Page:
With this pandemic taking over our everyday lives, we are forced to face a new reality. Social distancing measures, schools being closed, businesses forcing their workers to work from home, and activities being canceled can create a feeling of isolation. Social distancing measures have caused us to physically isolate from our friends, family, and coworkers. We are humans and most of us like to connect with each other. We enjoy being close to the ones we love but we now are forced to change our behavior. Isolating ourselves has caused us to feel stressed and anxious about our everyday challenges. Some of us may feel that we have lost control. Some of us may be worried about unemployment. Some of us may have serious health concerns. It is completely normal for this disruption to cause anxiety and stress. Whatever you are feeling is valid!
Now more than ever it is important to take care of our mental health and well being. Some of your physical symptoms may even be related to your mental health. For e.g., are you having headaches? Are you having trouble sleeping? Maybe you have an upset stomach. This all could be physical signs of neglecting your mental health during this pandemic. For those of us living with a mental health condition like depression, anxiety, or PTSD you may especially be vulnerable during this time. Monitor any new or worsening symptoms you may be experiencing with your mental health or overall-health.
While it may feel like life has stopped, there are ways to carry on:
- Find ways to create a schedule and stay busy. It is easy to get off of your schedule. Try sticking to a normal routine as much as possible. This means waking up and going to sleep at the same time every day. Get dressed in the clothes you would wear to work. Try getting exercise around the same time every day. Even eating at the same time every day. This will help you feel in control of your day.
-Stay connected. Keep in mind that social distancing does not mean social isolation. Make it part of your daily routine to check in with your loved ones. Call, text, facetime, or zoom with the ones you care about. Make time on the weekend to have a game night with your friends via facetime! Staying connected may give you a sense that you are not alone.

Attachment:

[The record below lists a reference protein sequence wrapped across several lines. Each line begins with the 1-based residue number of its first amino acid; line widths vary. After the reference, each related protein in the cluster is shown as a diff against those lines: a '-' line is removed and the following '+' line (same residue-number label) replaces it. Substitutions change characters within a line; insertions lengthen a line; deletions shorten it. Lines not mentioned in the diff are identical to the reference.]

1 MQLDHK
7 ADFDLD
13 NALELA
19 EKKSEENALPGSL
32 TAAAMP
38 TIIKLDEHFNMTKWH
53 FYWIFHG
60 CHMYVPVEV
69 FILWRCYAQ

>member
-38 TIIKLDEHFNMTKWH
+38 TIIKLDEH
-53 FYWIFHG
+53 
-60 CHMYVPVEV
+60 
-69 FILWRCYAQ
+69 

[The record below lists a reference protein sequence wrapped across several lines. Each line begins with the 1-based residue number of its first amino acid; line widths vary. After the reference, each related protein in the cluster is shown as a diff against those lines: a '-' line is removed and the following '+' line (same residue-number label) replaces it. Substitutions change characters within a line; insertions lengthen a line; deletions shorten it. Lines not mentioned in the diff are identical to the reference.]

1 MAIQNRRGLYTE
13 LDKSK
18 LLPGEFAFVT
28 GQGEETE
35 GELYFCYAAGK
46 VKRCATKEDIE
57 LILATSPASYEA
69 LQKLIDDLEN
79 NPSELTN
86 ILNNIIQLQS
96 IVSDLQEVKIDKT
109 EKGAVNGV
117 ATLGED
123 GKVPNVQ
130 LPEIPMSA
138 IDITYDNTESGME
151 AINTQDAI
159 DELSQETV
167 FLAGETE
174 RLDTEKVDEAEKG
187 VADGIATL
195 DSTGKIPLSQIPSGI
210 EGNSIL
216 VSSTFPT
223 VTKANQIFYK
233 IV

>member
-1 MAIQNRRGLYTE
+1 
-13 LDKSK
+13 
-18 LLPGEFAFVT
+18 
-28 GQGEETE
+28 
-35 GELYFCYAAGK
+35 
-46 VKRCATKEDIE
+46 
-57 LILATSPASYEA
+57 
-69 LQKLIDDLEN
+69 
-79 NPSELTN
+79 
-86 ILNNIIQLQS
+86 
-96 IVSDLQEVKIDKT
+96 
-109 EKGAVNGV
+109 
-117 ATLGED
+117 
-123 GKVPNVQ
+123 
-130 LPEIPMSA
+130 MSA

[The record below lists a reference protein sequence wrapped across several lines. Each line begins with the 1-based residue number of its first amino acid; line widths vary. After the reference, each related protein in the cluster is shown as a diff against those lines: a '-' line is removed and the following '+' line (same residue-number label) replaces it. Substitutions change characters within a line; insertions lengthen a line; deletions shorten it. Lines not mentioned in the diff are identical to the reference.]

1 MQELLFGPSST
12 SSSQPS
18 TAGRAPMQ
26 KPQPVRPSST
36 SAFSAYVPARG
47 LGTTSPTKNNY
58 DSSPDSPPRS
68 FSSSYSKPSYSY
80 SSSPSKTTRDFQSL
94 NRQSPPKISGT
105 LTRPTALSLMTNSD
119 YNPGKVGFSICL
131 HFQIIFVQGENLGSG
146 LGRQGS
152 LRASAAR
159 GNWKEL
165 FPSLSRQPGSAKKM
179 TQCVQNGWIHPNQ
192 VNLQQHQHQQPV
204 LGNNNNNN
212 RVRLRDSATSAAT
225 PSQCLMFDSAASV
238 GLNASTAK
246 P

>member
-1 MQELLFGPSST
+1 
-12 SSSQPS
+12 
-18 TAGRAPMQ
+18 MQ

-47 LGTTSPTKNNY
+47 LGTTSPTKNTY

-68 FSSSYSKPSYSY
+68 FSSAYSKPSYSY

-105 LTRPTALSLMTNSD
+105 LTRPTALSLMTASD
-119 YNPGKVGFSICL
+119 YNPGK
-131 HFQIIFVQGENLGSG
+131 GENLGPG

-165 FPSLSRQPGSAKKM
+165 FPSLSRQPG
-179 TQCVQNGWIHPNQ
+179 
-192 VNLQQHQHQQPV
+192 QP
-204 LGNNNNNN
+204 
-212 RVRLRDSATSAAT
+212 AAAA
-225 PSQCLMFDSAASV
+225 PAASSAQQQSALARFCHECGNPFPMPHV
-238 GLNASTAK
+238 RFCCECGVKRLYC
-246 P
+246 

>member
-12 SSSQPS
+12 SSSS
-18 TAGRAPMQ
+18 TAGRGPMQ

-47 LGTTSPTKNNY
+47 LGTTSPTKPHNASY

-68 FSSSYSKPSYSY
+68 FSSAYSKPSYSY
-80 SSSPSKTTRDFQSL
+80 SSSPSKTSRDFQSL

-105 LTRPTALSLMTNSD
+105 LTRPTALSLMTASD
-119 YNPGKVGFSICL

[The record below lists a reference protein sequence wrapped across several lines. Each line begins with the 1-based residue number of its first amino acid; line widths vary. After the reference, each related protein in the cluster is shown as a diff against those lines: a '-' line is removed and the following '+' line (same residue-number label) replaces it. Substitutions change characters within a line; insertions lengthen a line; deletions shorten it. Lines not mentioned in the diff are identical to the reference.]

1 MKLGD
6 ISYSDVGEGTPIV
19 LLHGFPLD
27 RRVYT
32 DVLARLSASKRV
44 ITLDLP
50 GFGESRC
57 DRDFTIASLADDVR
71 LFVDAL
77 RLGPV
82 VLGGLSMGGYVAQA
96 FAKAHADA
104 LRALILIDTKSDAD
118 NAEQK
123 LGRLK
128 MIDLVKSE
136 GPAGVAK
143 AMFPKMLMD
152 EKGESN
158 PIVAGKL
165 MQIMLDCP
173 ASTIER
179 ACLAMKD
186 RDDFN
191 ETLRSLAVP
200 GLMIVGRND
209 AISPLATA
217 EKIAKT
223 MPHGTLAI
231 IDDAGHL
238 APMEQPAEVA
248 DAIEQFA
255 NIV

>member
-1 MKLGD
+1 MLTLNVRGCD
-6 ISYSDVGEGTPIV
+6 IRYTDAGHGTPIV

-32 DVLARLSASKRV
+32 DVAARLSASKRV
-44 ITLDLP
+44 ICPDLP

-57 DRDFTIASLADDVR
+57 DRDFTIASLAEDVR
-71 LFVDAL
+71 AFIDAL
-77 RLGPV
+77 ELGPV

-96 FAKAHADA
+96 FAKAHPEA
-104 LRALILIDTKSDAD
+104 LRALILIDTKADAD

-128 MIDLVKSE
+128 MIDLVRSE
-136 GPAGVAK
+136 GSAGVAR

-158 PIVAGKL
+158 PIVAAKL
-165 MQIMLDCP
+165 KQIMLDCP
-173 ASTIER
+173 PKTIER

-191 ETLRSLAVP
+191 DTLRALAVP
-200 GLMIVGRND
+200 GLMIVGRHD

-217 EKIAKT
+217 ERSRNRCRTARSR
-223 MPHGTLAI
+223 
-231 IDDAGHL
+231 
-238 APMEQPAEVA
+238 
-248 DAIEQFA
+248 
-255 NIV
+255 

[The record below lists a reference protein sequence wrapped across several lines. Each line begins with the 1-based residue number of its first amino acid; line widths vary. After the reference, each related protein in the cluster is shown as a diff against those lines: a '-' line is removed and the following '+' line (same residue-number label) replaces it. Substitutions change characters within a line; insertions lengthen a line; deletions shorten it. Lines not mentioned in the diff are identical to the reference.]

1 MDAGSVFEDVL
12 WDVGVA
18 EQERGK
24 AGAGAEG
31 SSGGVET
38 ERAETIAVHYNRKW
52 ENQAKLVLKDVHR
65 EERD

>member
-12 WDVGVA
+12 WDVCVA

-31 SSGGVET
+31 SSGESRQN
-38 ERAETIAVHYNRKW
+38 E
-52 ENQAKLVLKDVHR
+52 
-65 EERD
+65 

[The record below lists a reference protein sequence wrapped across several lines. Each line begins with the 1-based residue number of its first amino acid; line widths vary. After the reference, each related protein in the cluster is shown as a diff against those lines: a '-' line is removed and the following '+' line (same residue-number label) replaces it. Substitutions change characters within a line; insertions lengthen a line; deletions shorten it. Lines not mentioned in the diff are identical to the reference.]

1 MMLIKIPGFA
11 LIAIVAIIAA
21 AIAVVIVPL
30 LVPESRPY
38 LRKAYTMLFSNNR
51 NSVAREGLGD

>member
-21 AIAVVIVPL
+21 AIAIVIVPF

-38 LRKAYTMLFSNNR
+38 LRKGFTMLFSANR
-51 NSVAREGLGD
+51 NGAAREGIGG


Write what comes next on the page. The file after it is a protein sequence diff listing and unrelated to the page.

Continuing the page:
-Control your anxiety. Many people with or without anxiety disorders may be feeling extremely anxious at this time. You may be hypervigilant about the surfaces you are touching and the places you are going to. Witnessing other people's anxious behaviors may even heighten your worry. Oversharing about the pandemic can create children to worry too. Limit their exposure to the news because it can be overwhelming for them as well. Although this feeling is normal, you do not want to allow it to consume you. Consider writing down your worries or fears, do some deep breathing, and /or meditate. Put your focus on playing a game, watching a funny movie, creating some art, doing a puzzle, or listen to music. Physical exercise or just taking a walk also helps to decrease stress.
-Recognize signs of depression. You may have trouble sleeping, staying asleep, or sleeping during the day. You may lack energy and concentration. You may have lost interest in activities you once enjoyed. You may notice changes in appetite or weight. As mentioned earlier you may have unexplained aches and pains. You may feel hopeless, agitated, helpless, and cry more often. You may engage in reckless behavior (substance abuse, compulsive gambling, porn addiction, etc.) or have thoughts of harming yourself or ending your life. You may not experience all of these symptoms but these are red flags to watch for if you or any of your loved ones start experiencing any of these signs. It also doesn't mean you are clinically depressed if you are for eg. experiencing a few nights of not sleeping well or have a stomach ache. If you aren't sure about what you are feeling and what it means please reach out to a mental health professional for a mental health evaluation, especially if you have suicidal ideation.
-Be practical. Stay connected and watch for updates from your local health department. Avoid watching the news and social media. Facts about the pandemic can become blurred or amplified. Try limiting your news 20 minutes in the morning and evening to determine if there is anything you need to change about your behavior.
It is important to talk about the temporary new normal, even if those feelings are negative. The good news is that the pandemic is serious but it will not last forever. This means that life will eventually return to normal, but unfortunately, we don't know when. This is what is most worrisome to many and therefore we need to take one day at a time. It may be difficult to make long term plans therefore it is important to have something to look forward to every day. Whether it's a favorite meal, talking to an old college friend, taking a bubble bath...try to find joy every day in this journey. Be careful not to overindulge in drinking alcohol. Having an occasional zoom happy hour with friends can be fun however drinking to self-medicate is a danger zone. Healthy coping skills, checking in with others, and staying calm will help you get through this moment in history.
If your mental health is causing you concern, we are always here to help.